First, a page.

Darwin – the birder.
Charles Darwin is famous for his study of birds, in particular the birds (including finches) of the Galapagos. If you know a tiny bit more than that about Darwin, you also may have heard that he knew nothing about birds and totally screwed up his classification of the Darwin finches and had to have it all fixed by others to make any sense at all.
But if you know a bit more about Darwin than that, you’ll know this is an exaggeration at best; Darwin knew a lot about birds and his interest in birds goes back to prior to any of his famous voyaging; Darwin was an avid birder, which in those days required, rather than an excellent pair of binoculars, a well maintained and reliable shotgun. Also, Darwin bred birds and studied “artificial selection” in part through the study of breeding of chickens and pigeons.
Then, if you have investigated Darwin’s works even more, so you get beyond the stories in the intro text books an the complaints on the anti-Darwin creationist web sites, you’ll know that Darwin managed the publication of a major monograph on birds, which relied heavily on the expertise of the leading bird experts of his day (as all of his post-Voyage monographs rely on the knowledge of various experts). Darwin had a lot to do with birds, including and beyond the Galapagos finches, and he knew lots of stuff about birds, and although I tend to think of Darwin more as a geologist (I know, I know, lots of people get mad at me when I say that) and in respect to living things he wrote much more about life forms without feathers (such as orchids, worms, and many insects) he, like any good 19th century “Renaissance man,” was diverse in his interest. He knew birds.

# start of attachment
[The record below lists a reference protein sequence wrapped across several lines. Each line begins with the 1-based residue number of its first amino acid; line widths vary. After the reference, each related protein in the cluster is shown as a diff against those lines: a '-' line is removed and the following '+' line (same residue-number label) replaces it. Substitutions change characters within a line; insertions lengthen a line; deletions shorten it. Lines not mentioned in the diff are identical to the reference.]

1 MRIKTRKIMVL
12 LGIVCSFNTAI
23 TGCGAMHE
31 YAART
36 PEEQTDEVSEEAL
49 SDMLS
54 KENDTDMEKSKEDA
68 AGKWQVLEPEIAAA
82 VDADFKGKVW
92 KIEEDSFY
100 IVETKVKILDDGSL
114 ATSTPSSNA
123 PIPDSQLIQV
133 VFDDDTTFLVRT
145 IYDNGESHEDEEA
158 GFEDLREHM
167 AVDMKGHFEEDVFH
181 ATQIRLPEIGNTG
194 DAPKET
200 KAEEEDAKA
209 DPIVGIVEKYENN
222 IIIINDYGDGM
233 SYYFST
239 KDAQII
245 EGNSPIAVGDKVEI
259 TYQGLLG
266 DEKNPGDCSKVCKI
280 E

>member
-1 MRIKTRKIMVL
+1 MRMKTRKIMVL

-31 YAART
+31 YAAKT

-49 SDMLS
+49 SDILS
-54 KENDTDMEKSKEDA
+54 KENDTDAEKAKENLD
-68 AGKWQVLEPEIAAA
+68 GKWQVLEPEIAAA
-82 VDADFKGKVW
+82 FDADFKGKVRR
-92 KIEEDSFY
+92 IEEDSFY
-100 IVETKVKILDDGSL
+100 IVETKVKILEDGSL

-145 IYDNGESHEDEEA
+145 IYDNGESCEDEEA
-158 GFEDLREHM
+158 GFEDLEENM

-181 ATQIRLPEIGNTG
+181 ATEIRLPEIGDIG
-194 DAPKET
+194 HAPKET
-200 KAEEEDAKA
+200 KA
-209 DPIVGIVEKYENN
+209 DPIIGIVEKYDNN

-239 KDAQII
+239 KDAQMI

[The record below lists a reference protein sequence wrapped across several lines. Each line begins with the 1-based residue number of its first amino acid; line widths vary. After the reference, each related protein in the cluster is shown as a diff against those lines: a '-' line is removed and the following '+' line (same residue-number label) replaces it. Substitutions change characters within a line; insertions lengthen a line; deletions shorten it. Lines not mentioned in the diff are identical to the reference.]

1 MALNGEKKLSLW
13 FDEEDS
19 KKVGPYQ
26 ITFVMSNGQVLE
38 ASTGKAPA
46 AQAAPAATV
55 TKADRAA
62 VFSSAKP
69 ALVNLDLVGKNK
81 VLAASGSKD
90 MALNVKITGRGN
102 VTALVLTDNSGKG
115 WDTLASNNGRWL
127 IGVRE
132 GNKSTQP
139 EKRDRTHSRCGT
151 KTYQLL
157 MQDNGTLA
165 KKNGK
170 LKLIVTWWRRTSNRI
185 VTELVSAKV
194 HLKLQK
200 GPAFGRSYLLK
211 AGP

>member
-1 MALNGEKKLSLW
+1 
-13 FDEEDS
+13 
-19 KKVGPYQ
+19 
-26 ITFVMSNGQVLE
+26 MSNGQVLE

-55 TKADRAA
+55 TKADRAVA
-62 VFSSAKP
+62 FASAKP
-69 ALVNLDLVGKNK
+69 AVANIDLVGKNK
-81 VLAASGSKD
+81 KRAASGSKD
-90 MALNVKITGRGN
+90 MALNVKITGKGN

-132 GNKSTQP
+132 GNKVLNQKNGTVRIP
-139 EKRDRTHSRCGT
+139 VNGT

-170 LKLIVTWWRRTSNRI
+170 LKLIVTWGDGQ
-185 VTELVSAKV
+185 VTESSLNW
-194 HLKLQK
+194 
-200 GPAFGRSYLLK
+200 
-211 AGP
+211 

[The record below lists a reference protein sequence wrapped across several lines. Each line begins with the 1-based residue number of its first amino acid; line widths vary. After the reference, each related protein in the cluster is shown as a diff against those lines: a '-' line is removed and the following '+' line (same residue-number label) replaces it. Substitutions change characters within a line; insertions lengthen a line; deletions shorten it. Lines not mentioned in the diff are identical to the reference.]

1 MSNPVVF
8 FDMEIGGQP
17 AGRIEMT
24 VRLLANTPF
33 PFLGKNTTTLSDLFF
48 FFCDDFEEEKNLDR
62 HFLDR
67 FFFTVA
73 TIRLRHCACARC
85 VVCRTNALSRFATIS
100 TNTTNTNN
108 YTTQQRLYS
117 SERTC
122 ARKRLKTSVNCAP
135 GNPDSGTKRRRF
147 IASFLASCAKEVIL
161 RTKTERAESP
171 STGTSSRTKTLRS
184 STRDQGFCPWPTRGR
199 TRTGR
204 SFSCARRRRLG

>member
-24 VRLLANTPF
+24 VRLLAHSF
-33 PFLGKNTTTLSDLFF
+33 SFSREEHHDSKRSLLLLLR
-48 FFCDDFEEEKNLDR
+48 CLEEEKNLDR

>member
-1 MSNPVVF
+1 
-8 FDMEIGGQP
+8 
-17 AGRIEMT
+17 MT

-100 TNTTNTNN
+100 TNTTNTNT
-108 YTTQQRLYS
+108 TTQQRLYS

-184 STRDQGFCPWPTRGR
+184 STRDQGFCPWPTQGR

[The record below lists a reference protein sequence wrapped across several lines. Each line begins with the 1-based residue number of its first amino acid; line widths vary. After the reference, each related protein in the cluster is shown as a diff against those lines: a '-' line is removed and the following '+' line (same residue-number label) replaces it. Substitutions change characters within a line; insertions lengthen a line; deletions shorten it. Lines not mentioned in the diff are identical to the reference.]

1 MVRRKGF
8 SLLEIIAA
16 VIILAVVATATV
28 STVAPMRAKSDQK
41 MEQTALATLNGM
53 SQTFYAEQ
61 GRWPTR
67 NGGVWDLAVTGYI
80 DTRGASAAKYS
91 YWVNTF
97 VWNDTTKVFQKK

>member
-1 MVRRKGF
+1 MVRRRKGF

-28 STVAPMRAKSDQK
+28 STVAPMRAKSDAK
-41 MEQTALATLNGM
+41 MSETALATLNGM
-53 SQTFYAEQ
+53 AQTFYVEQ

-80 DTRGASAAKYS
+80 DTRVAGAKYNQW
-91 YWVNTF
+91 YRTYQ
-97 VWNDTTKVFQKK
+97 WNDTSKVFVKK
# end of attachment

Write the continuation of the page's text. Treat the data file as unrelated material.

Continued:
I’d like to take a little bit of space on the Internet, in the form of blog posts at this very location, to explore and expose selected aspects of Darwin’s interest in and relationship to birds. He hunted birds, he stuffed birds, he studied birds, he lied about birds, he figured out evolution because a little (clade of) bird(s) told him, and he said things about birds that serve today as a kind of 19th century ethnography of the relationship between the cultural world of the naturalist and the natural world of Aves.
I’ve collected a number of references to birds in Darwin’s writings, or in the writings of those with whom he worked, who were influenced by him, or those who were part of his orbit. I’ll start next week with something on Condors, later do something on Rheas, later still his observations of various sea-birds, his theories of bird-plant co-evolution, and so on and so forth for several weeks. Mainly, I want to give you an edited-down (for brevity) sample of Darwin’s writing on birds, with some context and commentary initially by me, then hopefully, in the comments, by you. We will get bored with the topic before we run out of things to look at because Darwin was prolific and birds are everywhere in his writings.
See you next week.
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